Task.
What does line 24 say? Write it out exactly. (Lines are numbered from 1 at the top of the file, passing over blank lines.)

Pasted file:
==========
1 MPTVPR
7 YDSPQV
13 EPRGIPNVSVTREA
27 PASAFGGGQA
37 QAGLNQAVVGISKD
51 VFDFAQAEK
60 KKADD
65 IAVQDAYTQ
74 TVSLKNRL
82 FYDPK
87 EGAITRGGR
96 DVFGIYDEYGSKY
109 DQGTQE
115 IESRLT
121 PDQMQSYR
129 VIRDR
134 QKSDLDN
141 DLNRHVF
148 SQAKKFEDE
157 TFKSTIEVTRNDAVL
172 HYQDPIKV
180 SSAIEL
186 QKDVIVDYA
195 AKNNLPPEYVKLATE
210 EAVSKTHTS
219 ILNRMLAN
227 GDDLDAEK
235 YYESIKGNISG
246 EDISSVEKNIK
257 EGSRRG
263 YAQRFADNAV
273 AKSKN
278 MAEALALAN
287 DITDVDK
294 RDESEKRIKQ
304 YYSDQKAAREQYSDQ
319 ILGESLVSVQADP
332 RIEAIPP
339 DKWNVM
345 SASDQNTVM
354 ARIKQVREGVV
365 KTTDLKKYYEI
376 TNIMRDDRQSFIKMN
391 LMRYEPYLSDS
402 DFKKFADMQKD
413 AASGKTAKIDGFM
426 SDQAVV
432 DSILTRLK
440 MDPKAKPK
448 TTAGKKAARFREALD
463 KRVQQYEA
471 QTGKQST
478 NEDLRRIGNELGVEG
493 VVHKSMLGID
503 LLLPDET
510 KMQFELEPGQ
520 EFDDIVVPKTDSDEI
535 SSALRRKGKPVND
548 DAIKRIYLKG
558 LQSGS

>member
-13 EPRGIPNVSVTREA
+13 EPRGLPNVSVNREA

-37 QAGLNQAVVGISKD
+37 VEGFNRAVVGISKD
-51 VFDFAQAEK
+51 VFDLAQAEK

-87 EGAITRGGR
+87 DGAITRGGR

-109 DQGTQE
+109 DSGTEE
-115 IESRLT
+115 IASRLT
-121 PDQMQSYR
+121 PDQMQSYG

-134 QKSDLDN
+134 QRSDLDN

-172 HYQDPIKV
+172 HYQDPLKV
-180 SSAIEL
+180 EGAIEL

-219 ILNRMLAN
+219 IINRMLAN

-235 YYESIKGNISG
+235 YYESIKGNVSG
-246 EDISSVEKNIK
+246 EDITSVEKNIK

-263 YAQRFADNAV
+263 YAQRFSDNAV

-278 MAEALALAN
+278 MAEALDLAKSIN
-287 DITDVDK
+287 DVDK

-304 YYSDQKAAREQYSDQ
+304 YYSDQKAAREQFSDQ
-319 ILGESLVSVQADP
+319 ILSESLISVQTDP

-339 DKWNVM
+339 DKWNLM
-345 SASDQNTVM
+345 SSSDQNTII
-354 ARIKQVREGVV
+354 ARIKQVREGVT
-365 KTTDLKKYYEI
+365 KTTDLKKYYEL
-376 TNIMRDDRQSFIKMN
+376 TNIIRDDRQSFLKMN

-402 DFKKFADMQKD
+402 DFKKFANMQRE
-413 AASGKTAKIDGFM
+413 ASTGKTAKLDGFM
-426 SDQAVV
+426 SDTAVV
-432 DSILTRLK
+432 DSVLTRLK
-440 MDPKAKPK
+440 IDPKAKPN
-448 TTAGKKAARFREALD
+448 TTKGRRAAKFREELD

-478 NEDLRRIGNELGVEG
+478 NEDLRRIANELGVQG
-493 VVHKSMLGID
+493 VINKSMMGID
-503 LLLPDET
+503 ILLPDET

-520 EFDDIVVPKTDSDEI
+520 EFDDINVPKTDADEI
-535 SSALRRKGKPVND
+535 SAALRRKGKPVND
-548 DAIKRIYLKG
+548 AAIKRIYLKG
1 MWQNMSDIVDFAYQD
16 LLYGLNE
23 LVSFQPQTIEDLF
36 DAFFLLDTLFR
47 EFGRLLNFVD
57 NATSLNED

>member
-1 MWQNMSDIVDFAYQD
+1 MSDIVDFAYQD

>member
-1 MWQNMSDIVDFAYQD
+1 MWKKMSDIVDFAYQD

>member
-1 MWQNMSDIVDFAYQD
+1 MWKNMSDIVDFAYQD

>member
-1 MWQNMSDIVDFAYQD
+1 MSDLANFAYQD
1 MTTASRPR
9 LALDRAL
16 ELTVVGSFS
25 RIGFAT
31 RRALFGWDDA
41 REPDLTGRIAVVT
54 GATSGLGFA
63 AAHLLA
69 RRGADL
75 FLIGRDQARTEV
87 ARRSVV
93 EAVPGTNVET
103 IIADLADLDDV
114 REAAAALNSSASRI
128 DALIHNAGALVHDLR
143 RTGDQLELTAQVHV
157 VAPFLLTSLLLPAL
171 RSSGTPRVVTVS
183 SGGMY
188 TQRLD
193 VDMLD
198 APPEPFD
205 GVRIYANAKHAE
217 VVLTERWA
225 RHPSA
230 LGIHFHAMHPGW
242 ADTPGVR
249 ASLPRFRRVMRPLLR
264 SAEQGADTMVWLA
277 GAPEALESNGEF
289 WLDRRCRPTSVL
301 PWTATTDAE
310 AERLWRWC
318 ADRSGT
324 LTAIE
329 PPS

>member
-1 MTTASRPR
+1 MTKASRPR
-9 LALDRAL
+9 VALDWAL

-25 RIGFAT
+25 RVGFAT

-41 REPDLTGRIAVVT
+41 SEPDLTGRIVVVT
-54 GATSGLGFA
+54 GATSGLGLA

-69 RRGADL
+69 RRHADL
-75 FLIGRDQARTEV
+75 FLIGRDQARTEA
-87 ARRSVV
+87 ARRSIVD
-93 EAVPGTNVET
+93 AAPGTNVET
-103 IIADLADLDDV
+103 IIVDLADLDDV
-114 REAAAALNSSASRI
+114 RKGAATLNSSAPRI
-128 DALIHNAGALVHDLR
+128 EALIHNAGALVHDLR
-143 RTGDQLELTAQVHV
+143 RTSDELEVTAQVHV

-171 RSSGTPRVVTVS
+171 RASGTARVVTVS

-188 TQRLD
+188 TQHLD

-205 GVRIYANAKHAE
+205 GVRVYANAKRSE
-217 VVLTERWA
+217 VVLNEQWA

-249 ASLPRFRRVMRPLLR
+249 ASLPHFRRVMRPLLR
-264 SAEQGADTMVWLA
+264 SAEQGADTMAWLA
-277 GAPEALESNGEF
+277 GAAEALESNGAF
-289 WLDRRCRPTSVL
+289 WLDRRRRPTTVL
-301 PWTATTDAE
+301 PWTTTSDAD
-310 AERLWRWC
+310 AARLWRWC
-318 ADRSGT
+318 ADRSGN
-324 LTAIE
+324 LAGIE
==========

195 AKNNLPPEYVKLATE